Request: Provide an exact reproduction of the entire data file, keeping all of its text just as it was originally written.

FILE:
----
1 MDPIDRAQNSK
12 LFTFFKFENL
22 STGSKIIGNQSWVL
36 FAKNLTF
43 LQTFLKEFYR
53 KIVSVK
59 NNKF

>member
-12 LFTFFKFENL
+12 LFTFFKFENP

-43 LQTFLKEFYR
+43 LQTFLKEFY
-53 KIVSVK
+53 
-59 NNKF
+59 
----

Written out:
1 MDPIDRAQNSK
12 LFTFFKFENL
22 STGSKIIGNQSWVL
36 FAKNLTF
43 LQTFLKEFYR
53 KIVSVK
59 NNKF

>member
-12 LFTFFKFENL
+12 LFTFFKFENP

-43 LQTFLKEFYR
+43 LQTFLKEFY
-53 KIVSVK
+53 
-59 NNKF
+59 